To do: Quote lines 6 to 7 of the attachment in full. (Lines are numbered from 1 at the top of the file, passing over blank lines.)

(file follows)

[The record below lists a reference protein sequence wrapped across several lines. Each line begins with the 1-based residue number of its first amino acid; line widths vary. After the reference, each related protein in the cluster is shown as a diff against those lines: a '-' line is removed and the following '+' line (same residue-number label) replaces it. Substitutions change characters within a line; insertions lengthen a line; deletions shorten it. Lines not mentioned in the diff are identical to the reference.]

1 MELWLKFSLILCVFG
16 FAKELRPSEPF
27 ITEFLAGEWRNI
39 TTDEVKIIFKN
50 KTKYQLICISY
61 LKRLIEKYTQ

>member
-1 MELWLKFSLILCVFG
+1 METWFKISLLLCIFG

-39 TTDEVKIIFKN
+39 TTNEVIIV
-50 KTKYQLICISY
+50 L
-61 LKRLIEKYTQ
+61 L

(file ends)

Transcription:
50 KTKYQLICISY
61 LKRLIEKYTQ